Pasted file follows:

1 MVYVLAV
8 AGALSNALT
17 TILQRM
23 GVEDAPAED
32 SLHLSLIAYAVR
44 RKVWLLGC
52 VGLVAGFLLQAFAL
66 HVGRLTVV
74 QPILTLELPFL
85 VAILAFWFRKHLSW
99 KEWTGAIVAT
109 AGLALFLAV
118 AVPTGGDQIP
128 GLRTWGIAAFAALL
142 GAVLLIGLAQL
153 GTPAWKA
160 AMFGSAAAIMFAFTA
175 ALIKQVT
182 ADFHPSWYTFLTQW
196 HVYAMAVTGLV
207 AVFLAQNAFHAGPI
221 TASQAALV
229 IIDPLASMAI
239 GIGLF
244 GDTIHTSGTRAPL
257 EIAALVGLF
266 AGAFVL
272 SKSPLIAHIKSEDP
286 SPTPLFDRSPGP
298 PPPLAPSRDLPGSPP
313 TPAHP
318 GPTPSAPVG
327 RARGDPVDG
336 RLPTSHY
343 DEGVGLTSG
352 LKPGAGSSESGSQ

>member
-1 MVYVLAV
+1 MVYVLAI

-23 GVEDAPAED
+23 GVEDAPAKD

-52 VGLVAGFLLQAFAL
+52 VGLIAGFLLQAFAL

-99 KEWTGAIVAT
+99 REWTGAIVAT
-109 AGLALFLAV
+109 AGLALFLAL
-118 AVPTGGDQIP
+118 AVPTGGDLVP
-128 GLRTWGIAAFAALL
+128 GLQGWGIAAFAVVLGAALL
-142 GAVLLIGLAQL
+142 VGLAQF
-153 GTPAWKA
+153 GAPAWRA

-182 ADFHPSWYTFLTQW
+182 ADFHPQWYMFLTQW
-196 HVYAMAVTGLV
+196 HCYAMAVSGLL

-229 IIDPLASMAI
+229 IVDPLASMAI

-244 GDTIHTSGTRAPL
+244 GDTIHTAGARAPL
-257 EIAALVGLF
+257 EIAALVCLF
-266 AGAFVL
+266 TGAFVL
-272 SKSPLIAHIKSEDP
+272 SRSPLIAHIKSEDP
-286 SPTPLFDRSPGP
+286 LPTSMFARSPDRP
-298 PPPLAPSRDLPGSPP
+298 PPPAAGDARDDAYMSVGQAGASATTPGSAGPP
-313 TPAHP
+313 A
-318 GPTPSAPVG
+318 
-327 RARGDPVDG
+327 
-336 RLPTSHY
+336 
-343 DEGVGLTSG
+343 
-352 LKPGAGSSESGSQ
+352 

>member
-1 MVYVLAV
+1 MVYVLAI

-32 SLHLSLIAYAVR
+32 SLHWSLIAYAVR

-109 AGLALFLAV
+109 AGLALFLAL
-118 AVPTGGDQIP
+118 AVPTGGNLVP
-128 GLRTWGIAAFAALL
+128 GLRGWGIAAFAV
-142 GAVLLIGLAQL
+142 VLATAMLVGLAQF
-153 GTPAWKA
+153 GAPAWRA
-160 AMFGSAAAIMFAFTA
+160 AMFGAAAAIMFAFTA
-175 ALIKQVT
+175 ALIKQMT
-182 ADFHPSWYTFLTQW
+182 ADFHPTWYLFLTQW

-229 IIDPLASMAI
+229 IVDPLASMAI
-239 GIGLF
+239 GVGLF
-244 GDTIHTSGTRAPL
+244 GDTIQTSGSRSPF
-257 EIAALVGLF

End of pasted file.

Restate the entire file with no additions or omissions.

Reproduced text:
1 MVYVLAV
8 AGALSNALT
17 TILQRM
23 GVEDAPAED
32 SLHLSLIAYAVR
44 RKVWLLGC
52 VGLVAGFLLQAFAL
66 HVGRLTVV
74 QPILTLELPFL
85 VAILAFWFRKHLSW
99 KEWTGAIVAT
109 AGLALFLAV
118 AVPTGGDQIP
128 GLRTWGIAAFAALL
142 GAVLLIGLAQL
153 GTPAWKA
160 AMFGSAAAIMFAFTA
175 ALIKQVT
182 ADFHPSWYTFLTQW
196 HVYAMAVTGLV
207 AVFLAQNAFHAGPI
221 TASQAALV
229 IIDPLASMAI
239 GIGLF
244 GDTIHTSGTRAPL
257 EIAALVGLF
266 AGAFVL
272 SKSPLIAHIKSEDP
286 SPTPLFDRSPGP
298 PPPLAPSRDLPGSPP
313 TPAHP
318 GPTPSAPVG
327 RARGDPVDG
336 RLPTSHY
343 DEGVGLTSG
352 LKPGAGSSESGSQ

>member
-1 MVYVLAV
+1 MVYVLAI

-23 GVEDAPAED
+23 GVEDAPAKD

-52 VGLVAGFLLQAFAL
+52 VGLIAGFLLQAFAL

-99 KEWTGAIVAT
+99 REWTGAIVAT
-109 AGLALFLAV
+109 AGLALFLAL
-118 AVPTGGDQIP
+118 AVPTGGDLVP
-128 GLRTWGIAAFAALL
+128 GLQGWGIAAFAVVLGAALL
-142 GAVLLIGLAQL
+142 VGLAQF
-153 GTPAWKA
+153 GAPAWRA

-182 ADFHPSWYTFLTQW
+182 ADFHPQWYMFLTQW
-196 HVYAMAVTGLV
+196 HCYAMAVSGLL

-229 IIDPLASMAI
+229 IVDPLASMAI

-244 GDTIHTSGTRAPL
+244 GDTIHTAGARAPL
-257 EIAALVGLF
+257 EIAALVCLF
-266 AGAFVL
+266 TGAFVL
-272 SKSPLIAHIKSEDP
+272 SRSPLIAHIKSEDP
-286 SPTPLFDRSPGP
+286 LPTSMFARSPDRP
-298 PPPLAPSRDLPGSPP
+298 PPPAAGDARDDAYMSVGQAGASATTPGSAGPP
-313 TPAHP
+313 A
-318 GPTPSAPVG
+318 
-327 RARGDPVDG
+327 
-336 RLPTSHY
+336 
-343 DEGVGLTSG
+343 
-352 LKPGAGSSESGSQ
+352 

>member
-1 MVYVLAV
+1 MVYVLAI

-32 SLHLSLIAYAVR
+32 SLHWSLIAYAVR

-109 AGLALFLAV
+109 AGLALFLAL
-118 AVPTGGDQIP
+118 AVPTGGNLVP
-128 GLRTWGIAAFAALL
+128 GLRGWGIAAFAV
-142 GAVLLIGLAQL
+142 VLATAMLVGLAQF
-153 GTPAWKA
+153 GAPAWRA
-160 AMFGSAAAIMFAFTA
+160 AMFGAAAAIMFAFTA
-175 ALIKQVT
+175 ALIKQMT
-182 ADFHPSWYTFLTQW
+182 ADFHPTWYLFLTQW

-229 IIDPLASMAI
+229 IVDPLASMAI
-239 GIGLF
+239 GVGLF
-244 GDTIHTSGTRAPL
+244 GDTIQTSGSRSPF
-257 EIAALVGLF